A decade ago, I heard Eva Cassidy for the first time in an unlikely place. I was watching an episode of Smallville on television and as soon as the song came on, I started to ignore whatever was happening on screen. Cassidy was singing her version of Cyndi Lauper's "Time After Time." Already a fan of the original, this version took it to a whole different level, and thus started my fascination with her music.
That one song was my gateway drug. Since then, I've picked up albums of hers here and there, always hungry for more. Cassidy's album Time After Time still finds its way into my playlist at least once a week. Her versions of "Kathy's Song" (written by Paul Simon and originally performed by Simon & Garfunkel), "At Last" (originally performed by Etta James), and "Woodstock" (originally performed by Joni Mitchell) haunt my mind on a regular basis.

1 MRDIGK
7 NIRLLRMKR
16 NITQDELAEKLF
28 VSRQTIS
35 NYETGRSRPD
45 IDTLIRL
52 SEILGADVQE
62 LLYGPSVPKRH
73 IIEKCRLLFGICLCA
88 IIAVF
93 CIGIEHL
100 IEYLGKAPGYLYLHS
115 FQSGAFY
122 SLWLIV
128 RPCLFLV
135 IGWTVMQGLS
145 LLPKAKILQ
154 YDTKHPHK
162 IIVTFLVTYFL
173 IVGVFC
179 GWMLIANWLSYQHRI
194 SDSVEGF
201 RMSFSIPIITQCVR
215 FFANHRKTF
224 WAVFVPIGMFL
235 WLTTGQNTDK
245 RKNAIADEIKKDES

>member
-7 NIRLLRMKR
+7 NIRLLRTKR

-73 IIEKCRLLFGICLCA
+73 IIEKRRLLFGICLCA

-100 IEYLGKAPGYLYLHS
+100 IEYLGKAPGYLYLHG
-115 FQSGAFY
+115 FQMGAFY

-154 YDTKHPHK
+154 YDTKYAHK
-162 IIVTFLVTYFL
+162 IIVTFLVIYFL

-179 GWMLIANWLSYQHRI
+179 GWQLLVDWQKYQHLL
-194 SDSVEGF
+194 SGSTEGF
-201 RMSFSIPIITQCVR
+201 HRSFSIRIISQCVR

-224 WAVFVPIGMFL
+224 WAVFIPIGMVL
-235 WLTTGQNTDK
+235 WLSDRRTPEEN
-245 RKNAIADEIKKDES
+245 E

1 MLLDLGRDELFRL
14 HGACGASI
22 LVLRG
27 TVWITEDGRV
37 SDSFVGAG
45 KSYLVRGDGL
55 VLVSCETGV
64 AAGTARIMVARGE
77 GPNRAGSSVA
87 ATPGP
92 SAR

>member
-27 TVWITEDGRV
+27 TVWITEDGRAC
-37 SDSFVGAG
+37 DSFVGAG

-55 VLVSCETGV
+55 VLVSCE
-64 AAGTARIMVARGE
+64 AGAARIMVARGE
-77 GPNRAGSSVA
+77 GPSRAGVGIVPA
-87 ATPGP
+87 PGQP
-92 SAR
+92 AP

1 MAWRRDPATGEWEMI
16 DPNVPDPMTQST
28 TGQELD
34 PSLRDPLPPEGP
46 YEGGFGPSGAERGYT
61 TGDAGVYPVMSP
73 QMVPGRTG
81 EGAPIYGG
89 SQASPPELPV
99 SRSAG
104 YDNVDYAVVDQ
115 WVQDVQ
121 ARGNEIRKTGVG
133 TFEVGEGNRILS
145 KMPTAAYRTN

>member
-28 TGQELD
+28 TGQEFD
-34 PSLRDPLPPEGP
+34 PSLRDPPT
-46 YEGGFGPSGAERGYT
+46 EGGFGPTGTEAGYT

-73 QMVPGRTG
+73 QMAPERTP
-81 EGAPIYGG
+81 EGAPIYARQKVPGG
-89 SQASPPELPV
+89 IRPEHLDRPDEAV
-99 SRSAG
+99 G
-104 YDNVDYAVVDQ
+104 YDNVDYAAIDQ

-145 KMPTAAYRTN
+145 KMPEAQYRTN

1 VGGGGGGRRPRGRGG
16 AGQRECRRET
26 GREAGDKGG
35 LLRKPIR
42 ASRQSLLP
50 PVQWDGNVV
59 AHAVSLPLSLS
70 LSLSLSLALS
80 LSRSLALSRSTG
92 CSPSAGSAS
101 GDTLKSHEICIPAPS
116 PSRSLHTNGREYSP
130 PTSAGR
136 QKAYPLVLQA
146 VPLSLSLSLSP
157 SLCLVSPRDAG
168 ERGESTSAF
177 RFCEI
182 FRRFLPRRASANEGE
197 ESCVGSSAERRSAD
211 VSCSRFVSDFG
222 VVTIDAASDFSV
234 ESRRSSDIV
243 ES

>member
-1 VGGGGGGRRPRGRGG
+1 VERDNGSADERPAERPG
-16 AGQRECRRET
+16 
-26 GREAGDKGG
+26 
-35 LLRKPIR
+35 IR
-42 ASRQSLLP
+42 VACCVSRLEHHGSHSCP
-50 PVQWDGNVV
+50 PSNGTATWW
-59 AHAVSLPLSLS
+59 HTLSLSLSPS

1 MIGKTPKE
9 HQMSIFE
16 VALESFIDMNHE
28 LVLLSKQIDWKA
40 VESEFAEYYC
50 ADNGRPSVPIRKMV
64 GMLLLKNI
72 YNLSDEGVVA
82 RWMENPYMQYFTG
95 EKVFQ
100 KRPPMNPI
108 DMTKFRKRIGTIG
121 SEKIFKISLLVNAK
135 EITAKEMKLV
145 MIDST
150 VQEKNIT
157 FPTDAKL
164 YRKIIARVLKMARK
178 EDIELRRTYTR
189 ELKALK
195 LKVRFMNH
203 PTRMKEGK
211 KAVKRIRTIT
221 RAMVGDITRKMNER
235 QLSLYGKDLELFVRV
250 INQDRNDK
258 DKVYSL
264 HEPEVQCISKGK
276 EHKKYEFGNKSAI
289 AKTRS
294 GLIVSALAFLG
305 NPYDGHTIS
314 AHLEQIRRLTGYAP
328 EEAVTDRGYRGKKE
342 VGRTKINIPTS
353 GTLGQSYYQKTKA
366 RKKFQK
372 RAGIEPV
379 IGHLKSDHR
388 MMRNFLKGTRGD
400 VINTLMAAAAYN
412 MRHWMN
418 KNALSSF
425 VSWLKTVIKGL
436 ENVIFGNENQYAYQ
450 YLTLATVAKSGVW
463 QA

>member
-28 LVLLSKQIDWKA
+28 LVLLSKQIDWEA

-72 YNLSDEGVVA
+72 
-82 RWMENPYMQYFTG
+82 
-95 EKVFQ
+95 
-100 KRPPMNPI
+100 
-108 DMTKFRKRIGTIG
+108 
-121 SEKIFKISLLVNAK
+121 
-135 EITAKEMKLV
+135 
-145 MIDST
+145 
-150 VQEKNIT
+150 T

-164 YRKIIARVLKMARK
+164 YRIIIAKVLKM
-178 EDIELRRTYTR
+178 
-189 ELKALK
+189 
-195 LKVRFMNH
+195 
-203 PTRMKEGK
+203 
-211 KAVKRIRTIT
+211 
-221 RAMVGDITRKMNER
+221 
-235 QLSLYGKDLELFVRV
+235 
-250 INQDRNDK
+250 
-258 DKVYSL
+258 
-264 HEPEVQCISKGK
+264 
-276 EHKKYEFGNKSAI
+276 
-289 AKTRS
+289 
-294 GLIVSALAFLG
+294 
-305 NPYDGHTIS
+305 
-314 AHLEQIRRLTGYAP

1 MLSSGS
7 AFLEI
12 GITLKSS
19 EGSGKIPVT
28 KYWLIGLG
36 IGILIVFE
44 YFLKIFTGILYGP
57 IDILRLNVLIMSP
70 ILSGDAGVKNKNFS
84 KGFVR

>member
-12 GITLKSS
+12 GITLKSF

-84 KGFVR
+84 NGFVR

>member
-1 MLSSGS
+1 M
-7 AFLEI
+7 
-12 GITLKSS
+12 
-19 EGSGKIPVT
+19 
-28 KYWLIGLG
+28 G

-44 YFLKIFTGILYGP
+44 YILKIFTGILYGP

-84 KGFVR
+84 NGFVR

It's tough for me to describe the qualities of her voice in words. She was ethereal at times but always passionate, and has a tenderness and strength that sends chills down my spine every single time. There are few voices that do that to me on a regular basis, and Eva Cassidy's is one of them.
As I began learning more about this singer, I was crushed to discover that she had passed away of melanoma in 1996 at the age of 33. Another life cut far too short. She had so much more to share with the world.
So, when I heard Blix Street Records was releasing an album of 12 acoustic Cassidy tracks, I knew I had to give it a listen. The album, called Simply Eva, goes back to the core of what she relied on: her voice and her guitar. And as always, I was not disappointed. How could I be?
There are some songs I'd heard before with broader arrangements, such as (Curtis Mayfield's) "People Get Ready," which appeared on Live at Blues Alley. And both "Kathy's Song" and "Time After Time" appeared on her album Time After Time. But these are stripped down versions that really showcase her guitar skills as well as her amazing voice.